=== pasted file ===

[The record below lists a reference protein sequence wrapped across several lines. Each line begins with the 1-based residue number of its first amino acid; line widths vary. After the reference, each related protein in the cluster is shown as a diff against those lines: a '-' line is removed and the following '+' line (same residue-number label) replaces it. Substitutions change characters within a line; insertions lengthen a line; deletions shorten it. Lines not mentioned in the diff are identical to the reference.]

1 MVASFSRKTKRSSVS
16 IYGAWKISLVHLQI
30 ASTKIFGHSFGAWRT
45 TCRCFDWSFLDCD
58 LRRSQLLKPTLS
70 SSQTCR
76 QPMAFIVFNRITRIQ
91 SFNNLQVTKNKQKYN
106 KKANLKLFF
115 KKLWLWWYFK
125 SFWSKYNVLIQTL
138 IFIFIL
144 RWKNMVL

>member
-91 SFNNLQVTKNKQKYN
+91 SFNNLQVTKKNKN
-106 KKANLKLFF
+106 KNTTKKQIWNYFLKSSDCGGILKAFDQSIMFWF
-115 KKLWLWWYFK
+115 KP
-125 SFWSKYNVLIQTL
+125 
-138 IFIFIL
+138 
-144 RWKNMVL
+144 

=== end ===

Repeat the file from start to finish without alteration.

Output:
[The record below lists a reference protein sequence wrapped across several lines. Each line begins with the 1-based residue number of its first amino acid; line widths vary. After the reference, each related protein in the cluster is shown as a diff against those lines: a '-' line is removed and the following '+' line (same residue-number label) replaces it. Substitutions change characters within a line; insertions lengthen a line; deletions shorten it. Lines not mentioned in the diff are identical to the reference.]

1 MVASFSRKTKRSSVS
16 IYGAWKISLVHLQI
30 ASTKIFGHSFGAWRT
45 TCRCFDWSFLDCD
58 LRRSQLLKPTLS
70 SSQTCR
76 QPMAFIVFNRITRIQ
91 SFNNLQVTKNKQKYN
106 KKANLKLFF
115 KKLWLWWYFK
125 SFWSKYNVLIQTL
138 IFIFIL
144 RWKNMVL

>member
-91 SFNNLQVTKNKQKYN
+91 SFNNLQVTKKNKN
-106 KKANLKLFF
+106 KNTTKKQIWNYFLKSSDCGGILKAFDQSIMFWF
-115 KKLWLWWYFK
+115 KP
-125 SFWSKYNVLIQTL
+125 
-138 IFIFIL
+138 
-144 RWKNMVL
+144 